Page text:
4 To the one who performs magnificent, amazing deeds all by himself, for his loyal love endures. 5 To the one who used wisdom to make the heavens, for his loyal love endures. 6 To the one who spread out the earth over the water, for his loyal love endures. 7 To the one who made the great lights, for his loyal love endures, 8 the sun to rule by day, for his loyal love endures, 9 the moon and stars to rule by night, for his loyal love endures.
21 Do you not know? Do you not hear? Has it not been told to you since the very beginning? Have you not understood from the time the earth’s foundations were made? 22 He is the one who sits on the earth’s horizon; its inhabitants are like grasshoppers before him. He is the one who stretches out the sky like a thin curtain, and spreads it out like a pitched tent. 23 He is the one who reduces rulers to nothing; he makes the earth’s leaders insignificant. 24 Indeed, they are barely planted; yes, they are barely sown; yes, they barely take root in the earth, and then he blows on them, causing them to dry up, and the wind carries them away like straw.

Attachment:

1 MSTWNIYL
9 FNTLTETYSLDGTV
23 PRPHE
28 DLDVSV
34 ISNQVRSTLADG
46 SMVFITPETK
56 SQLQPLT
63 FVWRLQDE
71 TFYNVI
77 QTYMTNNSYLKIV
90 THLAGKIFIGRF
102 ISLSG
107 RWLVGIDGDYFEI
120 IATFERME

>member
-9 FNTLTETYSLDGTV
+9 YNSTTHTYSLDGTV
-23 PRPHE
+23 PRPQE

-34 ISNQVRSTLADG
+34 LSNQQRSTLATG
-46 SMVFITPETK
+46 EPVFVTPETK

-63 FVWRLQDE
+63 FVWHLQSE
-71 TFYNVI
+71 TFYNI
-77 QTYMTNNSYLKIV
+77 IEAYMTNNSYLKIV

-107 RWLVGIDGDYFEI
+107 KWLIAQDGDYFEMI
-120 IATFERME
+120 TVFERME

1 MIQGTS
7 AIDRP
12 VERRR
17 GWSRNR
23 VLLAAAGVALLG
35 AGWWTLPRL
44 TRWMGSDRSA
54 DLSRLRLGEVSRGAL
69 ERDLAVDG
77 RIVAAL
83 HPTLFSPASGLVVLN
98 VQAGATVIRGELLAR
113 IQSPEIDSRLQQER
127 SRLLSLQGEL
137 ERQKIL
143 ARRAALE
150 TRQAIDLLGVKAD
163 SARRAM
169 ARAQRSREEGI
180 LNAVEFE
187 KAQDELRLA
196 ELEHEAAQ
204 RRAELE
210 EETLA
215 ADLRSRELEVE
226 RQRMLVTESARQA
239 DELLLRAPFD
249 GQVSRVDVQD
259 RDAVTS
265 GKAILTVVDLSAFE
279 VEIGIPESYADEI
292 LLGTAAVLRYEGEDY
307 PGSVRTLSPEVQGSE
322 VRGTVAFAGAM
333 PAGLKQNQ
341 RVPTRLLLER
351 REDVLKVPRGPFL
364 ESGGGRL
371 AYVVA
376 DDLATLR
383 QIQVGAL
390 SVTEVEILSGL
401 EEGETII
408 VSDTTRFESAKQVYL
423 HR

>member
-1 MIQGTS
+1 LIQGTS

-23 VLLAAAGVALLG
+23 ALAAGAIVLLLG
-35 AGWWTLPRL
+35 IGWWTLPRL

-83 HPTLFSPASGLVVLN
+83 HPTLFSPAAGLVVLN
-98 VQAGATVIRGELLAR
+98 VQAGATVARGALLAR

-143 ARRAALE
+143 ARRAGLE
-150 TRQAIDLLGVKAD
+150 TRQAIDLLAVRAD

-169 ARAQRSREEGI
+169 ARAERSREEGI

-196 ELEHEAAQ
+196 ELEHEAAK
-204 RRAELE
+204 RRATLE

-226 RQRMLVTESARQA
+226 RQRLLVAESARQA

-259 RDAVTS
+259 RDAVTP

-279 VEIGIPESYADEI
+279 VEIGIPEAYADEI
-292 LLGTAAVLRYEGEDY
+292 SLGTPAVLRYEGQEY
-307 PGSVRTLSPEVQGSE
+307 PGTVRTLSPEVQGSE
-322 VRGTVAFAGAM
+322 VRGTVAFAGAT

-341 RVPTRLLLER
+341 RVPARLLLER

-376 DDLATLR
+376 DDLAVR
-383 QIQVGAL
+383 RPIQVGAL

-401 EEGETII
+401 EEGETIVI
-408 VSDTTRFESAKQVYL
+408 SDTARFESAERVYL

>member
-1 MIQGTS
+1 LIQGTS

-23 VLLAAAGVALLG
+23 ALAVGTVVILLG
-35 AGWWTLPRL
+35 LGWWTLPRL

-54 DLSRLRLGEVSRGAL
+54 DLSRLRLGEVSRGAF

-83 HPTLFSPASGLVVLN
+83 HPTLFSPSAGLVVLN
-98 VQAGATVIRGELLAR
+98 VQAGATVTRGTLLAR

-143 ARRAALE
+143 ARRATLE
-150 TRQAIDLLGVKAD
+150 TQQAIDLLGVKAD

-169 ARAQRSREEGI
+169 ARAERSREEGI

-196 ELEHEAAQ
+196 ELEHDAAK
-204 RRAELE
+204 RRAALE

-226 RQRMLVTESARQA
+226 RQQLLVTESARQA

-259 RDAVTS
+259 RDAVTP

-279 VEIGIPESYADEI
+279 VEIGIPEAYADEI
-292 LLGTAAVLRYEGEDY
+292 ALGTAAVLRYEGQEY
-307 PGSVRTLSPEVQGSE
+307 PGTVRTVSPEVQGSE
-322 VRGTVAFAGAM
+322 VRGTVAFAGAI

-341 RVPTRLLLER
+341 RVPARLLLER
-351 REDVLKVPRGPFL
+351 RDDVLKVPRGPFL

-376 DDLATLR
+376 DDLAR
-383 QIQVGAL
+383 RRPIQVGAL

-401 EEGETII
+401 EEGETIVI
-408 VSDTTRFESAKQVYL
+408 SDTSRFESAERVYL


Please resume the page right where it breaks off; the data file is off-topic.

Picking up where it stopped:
Notes and References
"... The ancient Israelites conceived of the earth as a flat disk floating on the cosmic, inferior sea (Isaiah 40:22; Psalm 136:6) and thought that the same cosmic sea surrounds the earth all around (Zechariah 9:10; Psalm 72:8). They also saw a basic continuity between the geographic seas and the cosmic seas. Based on these observations, Batto argues that the poet responsible for the Song at the Sea, in speaking of יםסוף, did not distinguish the Red Sea to the south of Canaan from the cosmic sea at the end of the earth, “a sea which in their minds was fraught with connotations of primeval chaos.” In sum, the sea in the Song is the Red Sea, the geographical sea to the south, but not exclusively so, for it is also the cosmic Sea at the End. The geographic sea and the cosmic sea occupy the same space in the unified world of the ancients ..."
Cho, Paul K. K. Myth, History, and Metaphor in the Hebrew Bible (pp. 105-106) Cambridge University Press, 2018